JOE McBRIDE took a circuitous route before landing at his boyhood idols Celtic in the summer of 1965.
The burly, barrel-chested old-fashioned striker was determined to make up for lost time. In his three years at Parkhead, Joe fired in 86 goals in 94 appearances, an astonishing 54 of them coming in only 55 league games.
Today, CQN continues our EXCLUSIVE tribute to a forgotten Celt who was beset with serious injury to curtail a career that could have broken records.
Here is an edited extract from author Alex Gordon’s book, ‘That Season In Paradise’, a publication that takes an in-depth look at the remarkable rise of a team that transformed from east end misfits to European masters in the sixties. And a Bhoy called Joe played a massive role in that phenomenal transformation.
Mr GOALS…Joe McBride in action for his beloved Celtic.
JOE McBRIDE drilled a thirty-second minute penalty-kick beyond St Johnstone keeper Mike McVittie in a hard-fought 3-2 win for Celtic on March 12 1966. He could never have guessed it would be his last goal at Celtic Park that season.
The club’s top scorer collected two goals in a 7-1 destruction of Hamilton at Douglas Park the following week and another double in a 3-0 victory over St Mirren at Love Street on April 5, but, after those two romps, he was firing blanks. The goal supply dried up as abruptly as it was unexpected.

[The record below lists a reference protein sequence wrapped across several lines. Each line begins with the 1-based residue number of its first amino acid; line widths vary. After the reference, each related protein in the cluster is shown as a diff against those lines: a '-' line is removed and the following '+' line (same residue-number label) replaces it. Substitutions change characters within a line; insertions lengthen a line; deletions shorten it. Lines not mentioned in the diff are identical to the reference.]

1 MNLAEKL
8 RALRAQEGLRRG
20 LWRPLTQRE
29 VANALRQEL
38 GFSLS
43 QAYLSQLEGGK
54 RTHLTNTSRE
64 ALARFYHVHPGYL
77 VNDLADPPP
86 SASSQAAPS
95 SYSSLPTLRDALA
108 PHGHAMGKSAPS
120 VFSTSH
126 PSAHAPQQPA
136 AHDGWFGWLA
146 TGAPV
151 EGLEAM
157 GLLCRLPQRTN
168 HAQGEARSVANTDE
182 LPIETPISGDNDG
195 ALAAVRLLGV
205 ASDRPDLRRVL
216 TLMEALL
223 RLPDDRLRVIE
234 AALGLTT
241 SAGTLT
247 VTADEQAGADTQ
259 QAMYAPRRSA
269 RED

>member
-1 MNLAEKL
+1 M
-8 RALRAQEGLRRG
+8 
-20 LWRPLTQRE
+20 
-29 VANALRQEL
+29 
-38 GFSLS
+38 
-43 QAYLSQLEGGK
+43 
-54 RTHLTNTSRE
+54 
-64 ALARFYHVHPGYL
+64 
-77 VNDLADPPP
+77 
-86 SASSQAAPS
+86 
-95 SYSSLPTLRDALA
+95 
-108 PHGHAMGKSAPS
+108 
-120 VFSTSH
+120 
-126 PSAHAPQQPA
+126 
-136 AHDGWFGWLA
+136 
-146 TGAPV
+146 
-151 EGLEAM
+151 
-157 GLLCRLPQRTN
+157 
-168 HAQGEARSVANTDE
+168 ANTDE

The chunky frontman’s progress hit an invisible brickwall. He was still barging around with controlled aggression and making a general nuisance of himself, but the rewards had now diminished alarmingly. Four days after his pair in Paisley, McBride was up against the same opponents in the east end of Glasgow. It was a frustrating afternoon for the striker and his team-mates.
McBride, noticeably, was bereft of his usual snap in the penalty-box. On this occasion, Celtic had to rely on Charlie Gallagher to open the floodgates in the fifty-fourth minute. With three minutes to play, Celtic were cruising 5-0 ahead with Bertie Auld and Stevie Chalmers pitching in with two apiece.
FLYING HIGH…Joe McBride puts the pressure on the St Mirren defence.